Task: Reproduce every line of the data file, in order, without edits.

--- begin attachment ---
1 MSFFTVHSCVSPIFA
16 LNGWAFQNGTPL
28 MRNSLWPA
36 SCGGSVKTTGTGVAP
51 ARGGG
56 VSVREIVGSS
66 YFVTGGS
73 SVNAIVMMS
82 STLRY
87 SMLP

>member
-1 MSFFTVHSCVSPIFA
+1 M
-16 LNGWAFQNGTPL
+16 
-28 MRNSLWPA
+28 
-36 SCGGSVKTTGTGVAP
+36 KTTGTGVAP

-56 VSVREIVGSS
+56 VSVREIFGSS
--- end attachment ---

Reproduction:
1 MSFFTVHSCVSPIFA
16 LNGWAFQNGTPL
28 MRNSLWPA
36 SCGGSVKTTGTGVAP
51 ARGGG
56 VSVREIVGSS
66 YFVTGGS
73 SVNAIVMMS
82 STLRY
87 SMLP

>member
-1 MSFFTVHSCVSPIFA
+1 M
-16 LNGWAFQNGTPL
+16 
-28 MRNSLWPA
+28 
-36 SCGGSVKTTGTGVAP
+36 KTTGTGVAP

-56 VSVREIVGSS
+56 VSVREIFGSS